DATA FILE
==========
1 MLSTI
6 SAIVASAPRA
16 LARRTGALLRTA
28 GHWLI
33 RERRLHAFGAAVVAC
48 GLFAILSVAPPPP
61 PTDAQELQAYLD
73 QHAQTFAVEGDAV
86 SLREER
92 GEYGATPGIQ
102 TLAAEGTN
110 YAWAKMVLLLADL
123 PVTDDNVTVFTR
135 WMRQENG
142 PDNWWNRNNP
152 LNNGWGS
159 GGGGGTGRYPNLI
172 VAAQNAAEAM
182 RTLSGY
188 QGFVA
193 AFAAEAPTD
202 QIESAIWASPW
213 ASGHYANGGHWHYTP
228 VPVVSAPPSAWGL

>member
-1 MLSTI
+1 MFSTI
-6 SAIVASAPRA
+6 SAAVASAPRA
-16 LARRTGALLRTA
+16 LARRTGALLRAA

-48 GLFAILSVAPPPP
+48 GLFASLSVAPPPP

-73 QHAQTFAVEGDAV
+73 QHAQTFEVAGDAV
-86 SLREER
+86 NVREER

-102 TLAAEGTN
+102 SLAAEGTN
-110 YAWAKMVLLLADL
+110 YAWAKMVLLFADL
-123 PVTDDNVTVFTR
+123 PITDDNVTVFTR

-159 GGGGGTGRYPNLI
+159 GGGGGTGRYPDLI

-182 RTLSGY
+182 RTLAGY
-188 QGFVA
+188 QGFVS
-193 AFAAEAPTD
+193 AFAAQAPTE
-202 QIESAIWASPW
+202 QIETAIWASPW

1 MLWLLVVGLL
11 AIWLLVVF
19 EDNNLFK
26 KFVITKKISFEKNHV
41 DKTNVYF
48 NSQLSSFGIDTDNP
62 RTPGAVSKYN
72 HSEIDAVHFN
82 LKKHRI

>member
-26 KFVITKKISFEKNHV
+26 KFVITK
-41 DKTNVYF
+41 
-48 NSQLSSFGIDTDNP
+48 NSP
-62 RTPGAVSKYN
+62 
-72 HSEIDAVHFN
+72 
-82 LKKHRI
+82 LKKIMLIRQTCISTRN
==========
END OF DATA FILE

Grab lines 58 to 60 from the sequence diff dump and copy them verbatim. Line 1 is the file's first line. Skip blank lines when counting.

41 DKTNVYF
48 NSQLSSFGIDTDNP
62 RTPGAVSKYN